A more serious-minded name for this meeting is the “ceremony planning session.” I like to call it our “wedding workshop.” And I have it down to a fine science.
When the couple and I meet for our wedding workshop, I walk the couple through all the preliminary details of their day (like whether we need microphones for whom and how they’d like the signing table to be set up) and then we brainstorm our way through each element of the wedding ceremony.
I use a spreadsheet I’ve developed over the years. You might want to grab my free handy ceremony guide, sketch out the 10 parts of a basic wedding rehearsal in the guide, and then bring that into your workshop ready to walk your couple through all their options.
It only takes an hour because we don’t nail down everything right then and there. As I tell my couples: the purpose of the workshop is to “find out what we know, find out what we don’t know, and spend the next few weeks making the decisions that still need to be made.” I like to meet four to six weeks before the wedding day. That way, there’s plenty of time for the couple to decide on those last outstanding items on their list.
So we have our one-hour meeting, and the couple leaves with 80% of the details nailed down and a few bullet-point to-do items on a list. They’ll get back to me about those when they’ve hashed them out.
When we’re saying goodbye at the end of our hour, it’s “see you two at the rehearsal!”
3. At the wedding rehearsal
The third time we need to see the couple is at the wedding rehearsal – along with everyone else who’s a part of our ceremony.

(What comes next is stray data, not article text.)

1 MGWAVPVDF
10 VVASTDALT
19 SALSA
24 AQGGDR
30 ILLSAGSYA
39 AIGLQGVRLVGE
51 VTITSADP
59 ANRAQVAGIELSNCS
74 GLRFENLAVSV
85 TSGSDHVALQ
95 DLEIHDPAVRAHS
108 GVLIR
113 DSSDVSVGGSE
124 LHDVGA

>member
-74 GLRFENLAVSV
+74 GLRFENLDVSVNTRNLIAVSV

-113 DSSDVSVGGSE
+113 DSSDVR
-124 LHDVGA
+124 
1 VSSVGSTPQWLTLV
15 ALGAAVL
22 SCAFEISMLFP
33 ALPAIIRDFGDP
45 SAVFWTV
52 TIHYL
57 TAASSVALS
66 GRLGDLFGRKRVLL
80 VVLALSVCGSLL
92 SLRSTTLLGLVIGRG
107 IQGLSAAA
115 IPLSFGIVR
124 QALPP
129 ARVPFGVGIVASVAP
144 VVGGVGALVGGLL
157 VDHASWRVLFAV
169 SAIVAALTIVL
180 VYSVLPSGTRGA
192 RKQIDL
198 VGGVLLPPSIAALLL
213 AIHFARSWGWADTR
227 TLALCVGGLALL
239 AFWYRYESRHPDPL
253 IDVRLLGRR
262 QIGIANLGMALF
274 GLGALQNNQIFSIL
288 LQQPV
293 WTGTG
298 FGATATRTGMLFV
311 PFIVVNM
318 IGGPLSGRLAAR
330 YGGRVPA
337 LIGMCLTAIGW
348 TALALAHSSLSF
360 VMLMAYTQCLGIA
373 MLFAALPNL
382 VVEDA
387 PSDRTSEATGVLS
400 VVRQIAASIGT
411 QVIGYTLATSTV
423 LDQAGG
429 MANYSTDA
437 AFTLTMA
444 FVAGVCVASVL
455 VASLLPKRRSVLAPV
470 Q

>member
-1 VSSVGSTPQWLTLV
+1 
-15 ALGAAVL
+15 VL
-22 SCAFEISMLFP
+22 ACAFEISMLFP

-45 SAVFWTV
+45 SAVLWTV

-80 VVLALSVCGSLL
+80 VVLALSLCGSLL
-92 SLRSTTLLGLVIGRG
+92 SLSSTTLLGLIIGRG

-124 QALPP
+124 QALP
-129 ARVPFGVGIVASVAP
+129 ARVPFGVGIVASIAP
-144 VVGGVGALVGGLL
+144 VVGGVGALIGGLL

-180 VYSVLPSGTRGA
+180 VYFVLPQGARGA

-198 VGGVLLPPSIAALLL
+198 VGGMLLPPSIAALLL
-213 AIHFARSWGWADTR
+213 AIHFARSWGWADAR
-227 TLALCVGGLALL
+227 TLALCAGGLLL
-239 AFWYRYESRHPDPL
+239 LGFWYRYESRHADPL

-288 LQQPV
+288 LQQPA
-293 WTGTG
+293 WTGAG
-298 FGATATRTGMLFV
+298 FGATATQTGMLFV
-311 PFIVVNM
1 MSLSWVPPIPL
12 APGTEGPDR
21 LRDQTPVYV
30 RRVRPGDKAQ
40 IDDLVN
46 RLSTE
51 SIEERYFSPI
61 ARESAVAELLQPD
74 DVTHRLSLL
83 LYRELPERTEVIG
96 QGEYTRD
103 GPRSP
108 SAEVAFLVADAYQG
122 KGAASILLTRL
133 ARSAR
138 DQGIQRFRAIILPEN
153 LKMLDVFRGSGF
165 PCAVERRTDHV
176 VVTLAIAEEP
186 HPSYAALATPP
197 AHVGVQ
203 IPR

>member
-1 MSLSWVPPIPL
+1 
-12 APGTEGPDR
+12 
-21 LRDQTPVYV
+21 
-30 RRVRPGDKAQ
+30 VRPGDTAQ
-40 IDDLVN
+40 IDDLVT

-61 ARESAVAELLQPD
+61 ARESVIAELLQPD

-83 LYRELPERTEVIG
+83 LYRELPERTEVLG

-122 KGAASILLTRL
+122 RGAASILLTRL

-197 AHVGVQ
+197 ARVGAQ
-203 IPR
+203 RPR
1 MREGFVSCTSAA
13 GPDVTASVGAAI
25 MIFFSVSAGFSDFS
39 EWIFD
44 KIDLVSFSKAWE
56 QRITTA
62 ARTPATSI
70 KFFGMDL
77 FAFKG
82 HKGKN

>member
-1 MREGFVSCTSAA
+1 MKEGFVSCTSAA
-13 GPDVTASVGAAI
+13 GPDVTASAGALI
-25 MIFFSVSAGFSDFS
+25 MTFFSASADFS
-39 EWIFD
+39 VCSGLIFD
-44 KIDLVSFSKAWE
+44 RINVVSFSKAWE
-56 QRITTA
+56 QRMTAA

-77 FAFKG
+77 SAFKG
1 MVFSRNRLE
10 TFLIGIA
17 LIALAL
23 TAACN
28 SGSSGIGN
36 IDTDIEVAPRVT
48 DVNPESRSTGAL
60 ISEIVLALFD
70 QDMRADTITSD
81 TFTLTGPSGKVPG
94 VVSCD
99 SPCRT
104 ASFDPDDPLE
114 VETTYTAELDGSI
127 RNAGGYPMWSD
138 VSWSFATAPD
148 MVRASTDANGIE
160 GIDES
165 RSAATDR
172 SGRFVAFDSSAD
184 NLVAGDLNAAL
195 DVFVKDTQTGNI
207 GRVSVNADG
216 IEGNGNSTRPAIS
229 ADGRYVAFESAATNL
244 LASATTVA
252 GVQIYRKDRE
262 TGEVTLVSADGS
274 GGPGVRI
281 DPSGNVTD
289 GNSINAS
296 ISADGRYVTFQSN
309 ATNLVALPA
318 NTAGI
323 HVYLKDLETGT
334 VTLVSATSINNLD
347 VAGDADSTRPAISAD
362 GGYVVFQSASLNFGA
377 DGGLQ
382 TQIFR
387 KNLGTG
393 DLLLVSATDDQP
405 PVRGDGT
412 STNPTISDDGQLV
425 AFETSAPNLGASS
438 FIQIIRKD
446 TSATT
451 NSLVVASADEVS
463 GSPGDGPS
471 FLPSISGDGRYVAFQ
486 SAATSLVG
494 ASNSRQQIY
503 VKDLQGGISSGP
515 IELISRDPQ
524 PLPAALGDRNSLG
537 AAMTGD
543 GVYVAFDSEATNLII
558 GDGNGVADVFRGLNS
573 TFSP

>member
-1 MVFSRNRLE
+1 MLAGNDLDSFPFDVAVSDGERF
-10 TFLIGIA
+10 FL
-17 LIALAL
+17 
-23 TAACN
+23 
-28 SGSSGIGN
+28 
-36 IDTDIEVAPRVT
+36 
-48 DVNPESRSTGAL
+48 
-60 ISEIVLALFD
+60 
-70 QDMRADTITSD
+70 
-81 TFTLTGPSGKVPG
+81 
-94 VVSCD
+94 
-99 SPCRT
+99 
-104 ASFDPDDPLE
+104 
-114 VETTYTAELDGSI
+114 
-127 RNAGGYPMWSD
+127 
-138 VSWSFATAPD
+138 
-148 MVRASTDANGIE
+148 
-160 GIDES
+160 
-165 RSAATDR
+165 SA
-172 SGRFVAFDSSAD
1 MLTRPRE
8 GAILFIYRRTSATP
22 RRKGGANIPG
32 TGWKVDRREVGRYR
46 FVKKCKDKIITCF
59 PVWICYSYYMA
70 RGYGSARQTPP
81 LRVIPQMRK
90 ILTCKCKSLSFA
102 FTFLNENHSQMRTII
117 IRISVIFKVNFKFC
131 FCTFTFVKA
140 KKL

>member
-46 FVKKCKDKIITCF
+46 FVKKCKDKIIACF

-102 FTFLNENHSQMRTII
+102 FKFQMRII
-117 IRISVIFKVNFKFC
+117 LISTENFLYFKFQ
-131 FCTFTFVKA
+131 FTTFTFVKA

I’ve written about this extensively in my post about the five parts of a fun and successful wedding rehearsal, and I’ll say it again here: I do not consider a rehearsal to be optional! It’s included in my fee, and it’s an “opt-out” service rather than an “opt-in.” Meaning: the default setting is that we’re having a rehearsal. If the couple don’t want one, they have to decline it without a discount.
I highly recommend that officiants take this approach to wedding rehearsals and include them by default. Why? Because a rehearsed wedding ceremony is exactly 459% more relaxed than an unrehearsed ceremony (by my unscientific, anecdotal calculations).
One of our most important roles on the wedding day is to help everyone be more relaxed. And there are two ways to accomplish this.
One way is to be a very unstressed, zen-like presence on the wedding day. Another way is to set everyone else up to be more relaxed before the day itself. How do we do that? By having a wedding rehearsal. It’s fun, it irons out all the kinks, it gets all the major ceremony players in the same room, and it makes the wedding day a whole lot better.
4. At the wedding ceremony
You already know this: we need to actually be there on the wedding day. The good news for everyone is that this counts as one of the 4 meetings!
So we met with our couple for the first time to get on the same page. We met a second time to plan the ceremony. We met a third time to practice the ceremony. And we met a fourth time to get married.
That’s all we need! 4 times is the magic number – the perfect balance we’re looking for to accomplish everything we need for the best ceremony ever.